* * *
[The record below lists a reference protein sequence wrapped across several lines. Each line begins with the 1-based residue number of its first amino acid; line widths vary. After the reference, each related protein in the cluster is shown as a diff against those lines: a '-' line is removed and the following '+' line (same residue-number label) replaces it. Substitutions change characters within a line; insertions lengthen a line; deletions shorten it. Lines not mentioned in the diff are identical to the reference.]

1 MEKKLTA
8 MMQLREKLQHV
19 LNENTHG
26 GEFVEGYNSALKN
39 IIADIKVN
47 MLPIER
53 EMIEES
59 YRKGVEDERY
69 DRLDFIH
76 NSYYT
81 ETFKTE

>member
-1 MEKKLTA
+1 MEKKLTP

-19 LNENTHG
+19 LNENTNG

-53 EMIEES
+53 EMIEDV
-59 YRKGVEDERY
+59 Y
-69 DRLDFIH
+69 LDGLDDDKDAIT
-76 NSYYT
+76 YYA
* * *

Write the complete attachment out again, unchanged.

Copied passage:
[The record below lists a reference protein sequence wrapped across several lines. Each line begins with the 1-based residue number of its first amino acid; line widths vary. After the reference, each related protein in the cluster is shown as a diff against those lines: a '-' line is removed and the following '+' line (same residue-number label) replaces it. Substitutions change characters within a line; insertions lengthen a line; deletions shorten it. Lines not mentioned in the diff are identical to the reference.]

1 MEKKLTA
8 MMQLREKLQHV
19 LNENTHG
26 GEFVEGYNSALKN
39 IIADIKVN
47 MLPIER
53 EMIEES
59 YRKGVEDERY
69 DRLDFIH
76 NSYYT
81 ETFKTE

>member
-1 MEKKLTA
+1 MEKKLTP

-19 LNENTHG
+19 LNENTNG

-53 EMIEES
+53 EMIEDV
-59 YRKGVEDERY
+59 Y
-69 DRLDFIH
+69 LDGLDDDKDAIT
-76 NSYYT
+76 YYA